Iran rejects the offer to meet with President Donald Trump. Plus, trade tensions impact soy farmers in Illinois. And, foreign spies at American universities.


Ethiopian's prime minister is in Minnesota, Trump threatens shutdown, Australian musician Tash Sultana

Ethiopia's prime minister Abiy Ahmed visits Minneapolis as part of a three-city US tour, and we look at recent changes in Ethiopia which include making peace with neighboring Eritrea, freeing political prisoners and putting a stop to ethnic conflict. Also, there are presidential elections taking place in Zimbabwe and music from Australian singer Tash Sultana.


Northern hemisphere feels the heat, Pakistani election outcome, Google celebrates Soviet chess champion

The US, Greece and several other nations in the northern hemisphere are battling deadly wildfires and extreme heat. Also, a group of parents in San Diego sue the school district over an anti-Islamophobia program. Plus, a Japanese mayor challenges sumo's ban on women entering the ring.


Deadline to reunite immigrant children and parents, hacking US electric companies, long-toed lizards

Thursday was deadline day for the Trump administration to reunite hundreds of migrant children with their parents. Plus, US tariffs are making life hard for small newspapers. And why lizards with long toes can survive a hurricane.


Trade war patience, childless in China, parenting across borders

President Trump asks for patience on trade and tariffs, but economists worry. Plus, a former steel town re-invents itself. And, growing up along the US-Mexico border with family on both sides.


North Korea starts dismantling missile facility, return to Kuku island, sexual abuse by UN peacekeepers

North Korea starts to dismantle a key missile facility. Plus, why some Syrian refugees have decided to leave Lebanon and go back home to Syria. And, we travel with some Vietnamese refugees back to an Indonesian island called Kuku to find the graves of their relatives.


Trump threatens Iran, a migrant escapes sex work and Jonathan Gold dies at 57

President Trump has made threats against Iran. We hear about a German soccer star's complaints of racism. Plus, we remember Los Angeles Times food critic Jonathan Gold and his ability to capture the different cultures and cuisines.


Rhetoric and reality on Russia, when does world history begin and fake news from Macedonia has a Nevada connection

The news cycle this week has been dominated by words from President Trump regarding Russia. But what's the reality behind the rhetoric? High School students in Advanced Placement world history classes are being exposed to a controversial new curriculum: history now begins in the year 1200. And some Macedonian teens were putting out fake news during the 2016 US elections. Turns out they were getting support from some prominent Americans.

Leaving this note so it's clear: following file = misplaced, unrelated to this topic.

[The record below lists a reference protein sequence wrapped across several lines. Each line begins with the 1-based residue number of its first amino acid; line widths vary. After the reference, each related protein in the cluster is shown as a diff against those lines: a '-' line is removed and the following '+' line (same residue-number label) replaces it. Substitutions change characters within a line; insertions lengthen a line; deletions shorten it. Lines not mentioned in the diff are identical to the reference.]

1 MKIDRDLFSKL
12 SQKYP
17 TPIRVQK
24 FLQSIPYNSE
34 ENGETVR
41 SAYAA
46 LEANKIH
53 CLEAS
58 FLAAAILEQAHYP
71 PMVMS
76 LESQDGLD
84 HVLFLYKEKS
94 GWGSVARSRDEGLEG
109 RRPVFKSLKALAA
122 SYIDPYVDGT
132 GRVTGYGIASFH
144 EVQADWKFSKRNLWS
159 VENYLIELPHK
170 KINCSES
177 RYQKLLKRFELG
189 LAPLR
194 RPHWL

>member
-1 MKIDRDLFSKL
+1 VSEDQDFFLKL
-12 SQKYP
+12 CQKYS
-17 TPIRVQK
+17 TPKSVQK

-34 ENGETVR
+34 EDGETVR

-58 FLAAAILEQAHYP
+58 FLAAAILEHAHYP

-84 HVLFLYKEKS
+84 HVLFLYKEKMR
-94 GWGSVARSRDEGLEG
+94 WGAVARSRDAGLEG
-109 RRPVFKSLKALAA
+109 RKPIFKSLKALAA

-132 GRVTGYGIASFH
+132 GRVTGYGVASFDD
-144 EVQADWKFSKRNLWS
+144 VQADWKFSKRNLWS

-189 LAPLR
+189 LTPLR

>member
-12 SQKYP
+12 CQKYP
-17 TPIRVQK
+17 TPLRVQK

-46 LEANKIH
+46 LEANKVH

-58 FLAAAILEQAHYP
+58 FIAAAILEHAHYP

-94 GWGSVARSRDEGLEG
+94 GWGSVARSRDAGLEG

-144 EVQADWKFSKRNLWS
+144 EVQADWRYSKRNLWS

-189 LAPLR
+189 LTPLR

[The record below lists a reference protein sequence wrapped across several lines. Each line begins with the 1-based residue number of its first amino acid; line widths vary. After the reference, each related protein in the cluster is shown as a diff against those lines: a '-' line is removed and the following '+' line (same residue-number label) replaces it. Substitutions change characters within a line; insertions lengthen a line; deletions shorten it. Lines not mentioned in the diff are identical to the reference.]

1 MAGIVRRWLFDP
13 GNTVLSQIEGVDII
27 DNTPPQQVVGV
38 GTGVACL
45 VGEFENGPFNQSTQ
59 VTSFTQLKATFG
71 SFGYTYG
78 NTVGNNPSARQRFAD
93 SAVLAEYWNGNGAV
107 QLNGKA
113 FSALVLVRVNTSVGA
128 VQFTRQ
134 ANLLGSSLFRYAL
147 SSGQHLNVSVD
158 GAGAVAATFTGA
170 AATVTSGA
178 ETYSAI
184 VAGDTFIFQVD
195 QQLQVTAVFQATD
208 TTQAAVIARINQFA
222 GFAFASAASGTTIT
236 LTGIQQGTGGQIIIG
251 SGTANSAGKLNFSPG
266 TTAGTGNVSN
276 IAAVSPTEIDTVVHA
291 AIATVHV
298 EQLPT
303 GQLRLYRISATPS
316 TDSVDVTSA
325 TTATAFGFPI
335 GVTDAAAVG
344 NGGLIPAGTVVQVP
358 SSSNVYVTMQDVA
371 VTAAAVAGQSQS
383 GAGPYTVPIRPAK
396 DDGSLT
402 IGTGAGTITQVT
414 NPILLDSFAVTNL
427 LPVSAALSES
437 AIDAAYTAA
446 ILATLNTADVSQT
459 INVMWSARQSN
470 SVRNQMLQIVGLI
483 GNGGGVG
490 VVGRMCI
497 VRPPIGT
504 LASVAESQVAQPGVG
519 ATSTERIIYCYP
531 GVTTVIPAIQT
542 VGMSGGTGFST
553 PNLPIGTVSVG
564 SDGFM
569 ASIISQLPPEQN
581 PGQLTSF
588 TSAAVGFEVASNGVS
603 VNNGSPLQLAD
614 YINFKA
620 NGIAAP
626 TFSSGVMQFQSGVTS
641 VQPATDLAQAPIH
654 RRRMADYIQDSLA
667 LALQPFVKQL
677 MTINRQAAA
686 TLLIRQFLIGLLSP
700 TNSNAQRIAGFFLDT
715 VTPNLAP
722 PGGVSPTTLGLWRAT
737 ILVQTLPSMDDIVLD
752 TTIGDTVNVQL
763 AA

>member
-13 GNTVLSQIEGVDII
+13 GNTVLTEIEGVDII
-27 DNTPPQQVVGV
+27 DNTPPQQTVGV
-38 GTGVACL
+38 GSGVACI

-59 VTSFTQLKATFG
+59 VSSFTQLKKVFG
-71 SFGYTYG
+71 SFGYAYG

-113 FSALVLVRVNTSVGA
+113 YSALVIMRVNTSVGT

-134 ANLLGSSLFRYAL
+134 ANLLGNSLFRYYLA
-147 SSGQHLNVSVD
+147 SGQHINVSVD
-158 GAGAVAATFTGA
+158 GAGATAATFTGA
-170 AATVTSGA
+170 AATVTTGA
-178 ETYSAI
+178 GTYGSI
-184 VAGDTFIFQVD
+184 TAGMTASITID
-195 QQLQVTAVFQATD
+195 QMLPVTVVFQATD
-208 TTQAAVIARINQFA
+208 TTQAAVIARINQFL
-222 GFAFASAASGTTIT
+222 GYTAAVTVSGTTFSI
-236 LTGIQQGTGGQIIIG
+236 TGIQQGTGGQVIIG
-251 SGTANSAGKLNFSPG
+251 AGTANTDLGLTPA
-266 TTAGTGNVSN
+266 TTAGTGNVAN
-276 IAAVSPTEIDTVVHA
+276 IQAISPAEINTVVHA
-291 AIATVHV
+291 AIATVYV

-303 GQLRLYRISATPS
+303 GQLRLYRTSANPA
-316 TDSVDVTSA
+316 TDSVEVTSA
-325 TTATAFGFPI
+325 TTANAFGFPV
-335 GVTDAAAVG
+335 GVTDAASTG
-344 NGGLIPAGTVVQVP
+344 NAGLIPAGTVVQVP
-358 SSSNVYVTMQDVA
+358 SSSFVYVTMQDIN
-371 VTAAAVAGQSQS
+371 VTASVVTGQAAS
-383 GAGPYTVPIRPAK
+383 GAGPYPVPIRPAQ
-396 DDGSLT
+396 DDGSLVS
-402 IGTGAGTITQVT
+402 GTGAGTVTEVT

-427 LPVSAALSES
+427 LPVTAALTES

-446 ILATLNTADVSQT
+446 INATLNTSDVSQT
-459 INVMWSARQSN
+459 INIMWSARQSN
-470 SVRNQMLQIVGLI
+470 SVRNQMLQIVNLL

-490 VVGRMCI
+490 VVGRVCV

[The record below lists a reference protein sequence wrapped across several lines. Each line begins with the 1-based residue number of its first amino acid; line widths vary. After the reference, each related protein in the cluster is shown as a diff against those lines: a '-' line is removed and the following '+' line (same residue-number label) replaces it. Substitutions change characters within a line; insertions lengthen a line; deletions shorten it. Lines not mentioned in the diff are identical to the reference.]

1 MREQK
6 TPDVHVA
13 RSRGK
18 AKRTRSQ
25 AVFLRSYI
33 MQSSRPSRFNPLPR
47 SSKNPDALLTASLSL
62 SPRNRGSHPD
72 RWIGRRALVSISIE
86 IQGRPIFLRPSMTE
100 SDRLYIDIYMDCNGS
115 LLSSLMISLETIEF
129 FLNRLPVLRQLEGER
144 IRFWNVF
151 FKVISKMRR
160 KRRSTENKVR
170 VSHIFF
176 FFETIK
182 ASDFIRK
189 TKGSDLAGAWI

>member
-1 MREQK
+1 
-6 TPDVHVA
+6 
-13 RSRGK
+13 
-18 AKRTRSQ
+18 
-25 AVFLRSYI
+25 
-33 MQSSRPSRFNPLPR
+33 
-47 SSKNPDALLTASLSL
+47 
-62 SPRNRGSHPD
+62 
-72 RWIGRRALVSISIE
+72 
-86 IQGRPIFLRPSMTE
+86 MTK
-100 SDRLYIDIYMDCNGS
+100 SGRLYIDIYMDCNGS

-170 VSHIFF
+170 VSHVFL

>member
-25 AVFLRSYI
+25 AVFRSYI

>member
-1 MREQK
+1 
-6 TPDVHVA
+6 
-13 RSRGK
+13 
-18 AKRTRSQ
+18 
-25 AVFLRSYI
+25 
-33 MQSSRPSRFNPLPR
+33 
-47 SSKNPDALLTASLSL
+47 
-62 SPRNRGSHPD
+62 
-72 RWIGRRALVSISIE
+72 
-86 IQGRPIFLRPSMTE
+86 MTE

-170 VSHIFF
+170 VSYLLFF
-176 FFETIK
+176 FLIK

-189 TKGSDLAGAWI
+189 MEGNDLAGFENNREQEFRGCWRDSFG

Putin's 'incredible offer,' a global sand crisis and Egypt's Jon Stewart comes to Los Angeles

President Donald Trump called it an "incredible offer" from Russian President Vladimir Putin. Putin offered to allow US investigators to question some Russians about US election hacking, and in exchange, the Kremlin would be allowed to question 11 Americans, including a former US ambassador to Russia. Host Marco Werman speaks with that ambassador, Michael McFaul. And sand mining is becoming a big business, but it can destroy ecosystems. Plus, Egypt's Jon Stewart had to flee his country....


Homeland Security Advisory Council resignations, soybean tariffs, Thai boys speak publicly

We're putting the focus back on President Trump's immigration policy. Four members of the Homeland Security Advisory Council resigned this week. They cited the Trump administration's "morally repugnant, counter-productive and ill-considered" family separation policy. Also, some of the children who were separated from their parents at the border were housed inside a vacant Phoenix office building that lacked proper sanitation facilities. Plus, how China's new standards for processing...


What is treason? Russia dodges on MH17, Joan Baez reflects on our times.

What's the fallout from US President Donald Trump's meeting with Russian President Vladimir Putin? Is the word "treason" a fair way to describe Trump's performance? Plus, the arrest of a Russian national and friend to the NRA. And, protest music past and present with Joan Baez.